Last week, the Schranner Negotiation Institute held their renowned N-Conference in New York City for the first time, assembling an incredibly impressive lineup of experts to speak on the topic of “Decision Making Under Pressure”.
In addition to the tremendous amount of insight provided for making better decisions when negotiating in high pressure situations, one counter-intuitive theme resonated strongly throughout the day: While it might be easy to think of conflict as something to avoid, we should actually embrace it.
Why is this so?
Global Negotiation Expert and CEO Matthias Schranner suggests that forces in business and culture are now moving towards increasingly tougher negotiations. For this reason, he suggests we should begin our negotiations by creating a “conflict playground”. This means starting with high demands, communicating our ability to walk away, and moving to a mode of cooperation only after we’ve respectfully signaled to the other side we are not be taken advantage of. (More on his perspective on embracing conflict can be found here.)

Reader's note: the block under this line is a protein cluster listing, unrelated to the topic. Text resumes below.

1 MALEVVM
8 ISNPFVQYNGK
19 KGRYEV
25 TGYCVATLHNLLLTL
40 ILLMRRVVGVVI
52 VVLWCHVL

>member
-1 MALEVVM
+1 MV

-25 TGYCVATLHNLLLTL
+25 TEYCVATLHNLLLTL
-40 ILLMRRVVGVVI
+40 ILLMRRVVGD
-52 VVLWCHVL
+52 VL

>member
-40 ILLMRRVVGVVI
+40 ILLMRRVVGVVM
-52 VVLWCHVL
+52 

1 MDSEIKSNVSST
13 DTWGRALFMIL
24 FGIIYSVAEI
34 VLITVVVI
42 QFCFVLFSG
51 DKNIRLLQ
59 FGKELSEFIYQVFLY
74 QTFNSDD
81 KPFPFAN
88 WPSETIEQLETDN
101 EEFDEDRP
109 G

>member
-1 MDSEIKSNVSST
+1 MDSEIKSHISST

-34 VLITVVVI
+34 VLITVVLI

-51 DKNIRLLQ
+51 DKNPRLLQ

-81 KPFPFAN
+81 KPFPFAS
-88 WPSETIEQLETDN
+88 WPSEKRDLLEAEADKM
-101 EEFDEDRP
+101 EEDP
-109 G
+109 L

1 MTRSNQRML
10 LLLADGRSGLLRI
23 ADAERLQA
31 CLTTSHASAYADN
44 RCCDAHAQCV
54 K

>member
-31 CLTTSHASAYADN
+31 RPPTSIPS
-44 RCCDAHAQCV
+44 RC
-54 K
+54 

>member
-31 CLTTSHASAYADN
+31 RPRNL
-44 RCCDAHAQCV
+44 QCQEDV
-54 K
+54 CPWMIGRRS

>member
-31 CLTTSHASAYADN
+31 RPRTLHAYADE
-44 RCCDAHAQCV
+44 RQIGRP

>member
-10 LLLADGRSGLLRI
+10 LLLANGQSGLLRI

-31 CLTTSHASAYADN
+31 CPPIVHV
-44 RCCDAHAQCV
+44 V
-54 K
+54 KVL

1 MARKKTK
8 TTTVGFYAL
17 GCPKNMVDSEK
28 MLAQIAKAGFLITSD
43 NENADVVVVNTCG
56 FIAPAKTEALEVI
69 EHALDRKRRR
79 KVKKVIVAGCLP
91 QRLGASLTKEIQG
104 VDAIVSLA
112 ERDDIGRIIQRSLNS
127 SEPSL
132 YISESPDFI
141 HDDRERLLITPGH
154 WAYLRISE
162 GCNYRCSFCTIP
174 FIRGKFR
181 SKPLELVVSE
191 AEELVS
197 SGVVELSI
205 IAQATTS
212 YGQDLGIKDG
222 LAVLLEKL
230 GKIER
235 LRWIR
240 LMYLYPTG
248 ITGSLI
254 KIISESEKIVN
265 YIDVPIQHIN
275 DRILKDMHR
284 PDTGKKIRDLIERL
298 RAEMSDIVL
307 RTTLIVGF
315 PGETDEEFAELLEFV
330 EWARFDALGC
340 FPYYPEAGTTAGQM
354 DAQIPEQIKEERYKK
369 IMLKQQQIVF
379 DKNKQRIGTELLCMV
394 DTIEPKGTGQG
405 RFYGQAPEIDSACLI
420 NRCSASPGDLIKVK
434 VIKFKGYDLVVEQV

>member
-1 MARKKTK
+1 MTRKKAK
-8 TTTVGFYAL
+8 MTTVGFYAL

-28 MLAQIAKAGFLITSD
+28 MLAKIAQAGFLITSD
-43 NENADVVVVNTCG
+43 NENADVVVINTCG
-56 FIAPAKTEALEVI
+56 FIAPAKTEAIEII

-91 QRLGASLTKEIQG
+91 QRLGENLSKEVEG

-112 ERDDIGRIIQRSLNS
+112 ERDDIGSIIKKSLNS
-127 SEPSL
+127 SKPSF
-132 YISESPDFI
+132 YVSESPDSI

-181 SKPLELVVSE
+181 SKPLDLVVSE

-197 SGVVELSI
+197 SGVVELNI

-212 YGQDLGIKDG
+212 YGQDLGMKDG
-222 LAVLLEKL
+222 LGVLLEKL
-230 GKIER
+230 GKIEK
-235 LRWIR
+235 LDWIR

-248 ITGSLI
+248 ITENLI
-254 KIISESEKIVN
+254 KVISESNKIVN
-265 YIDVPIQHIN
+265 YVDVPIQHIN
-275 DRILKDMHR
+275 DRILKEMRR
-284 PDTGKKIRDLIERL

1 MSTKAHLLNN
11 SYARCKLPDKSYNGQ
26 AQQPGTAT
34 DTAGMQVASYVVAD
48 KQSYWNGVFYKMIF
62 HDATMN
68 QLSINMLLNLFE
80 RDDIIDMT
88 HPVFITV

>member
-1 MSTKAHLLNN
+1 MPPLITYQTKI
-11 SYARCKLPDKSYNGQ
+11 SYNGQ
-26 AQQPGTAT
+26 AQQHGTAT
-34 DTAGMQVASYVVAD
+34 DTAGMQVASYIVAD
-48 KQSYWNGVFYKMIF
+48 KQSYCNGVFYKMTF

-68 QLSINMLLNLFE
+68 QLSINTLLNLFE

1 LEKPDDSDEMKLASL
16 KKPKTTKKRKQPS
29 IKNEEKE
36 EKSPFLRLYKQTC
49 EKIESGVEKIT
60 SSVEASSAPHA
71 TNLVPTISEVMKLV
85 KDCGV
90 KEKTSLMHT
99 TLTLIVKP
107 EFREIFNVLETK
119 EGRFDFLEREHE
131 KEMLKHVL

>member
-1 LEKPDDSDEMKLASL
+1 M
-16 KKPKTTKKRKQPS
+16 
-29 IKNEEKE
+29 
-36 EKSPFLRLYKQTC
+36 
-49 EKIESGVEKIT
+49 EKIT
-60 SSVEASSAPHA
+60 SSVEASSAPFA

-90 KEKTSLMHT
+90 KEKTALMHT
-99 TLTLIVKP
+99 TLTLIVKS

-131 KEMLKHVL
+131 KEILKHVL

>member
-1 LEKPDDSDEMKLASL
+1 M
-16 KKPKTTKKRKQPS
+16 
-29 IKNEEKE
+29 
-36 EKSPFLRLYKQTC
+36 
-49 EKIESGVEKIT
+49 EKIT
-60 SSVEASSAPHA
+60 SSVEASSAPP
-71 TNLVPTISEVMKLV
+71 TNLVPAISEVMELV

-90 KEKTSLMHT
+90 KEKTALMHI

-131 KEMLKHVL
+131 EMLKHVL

Another masterful speaker who highlighted the importance of embracing conflict was retired NYPD Lieutenant and regarded Hostage Negotiation expert Jack Cambria. After 14 years as the head of the NYPD Hostage Negotiation Team, Lt. Cambra provides an ocean of invaluable wisdom for dealing with high pressure and high stakes encounters.
During his presentation, Lt. Cambria highlighted our most common responses to conflict:
However, what the accomplished Lt. Cambria recommends instead of the options above is to choose an additional yet ultimately correct fourth response: face the conflict. And to deepen this perspective, he shares a powerful and optimistic learning lesson –
“Embrace difficult people because they become our greatest teachers.”
What we can take from two of the world’s top negotiation experts, who’ve been involved in life threatening situations that make our most challenging business negotiations seem like a walk in the park, is to embrace and even love conflict – because doing so will not only help us be stronger in our negotiations in the short term, but also help strengthen our character in the long.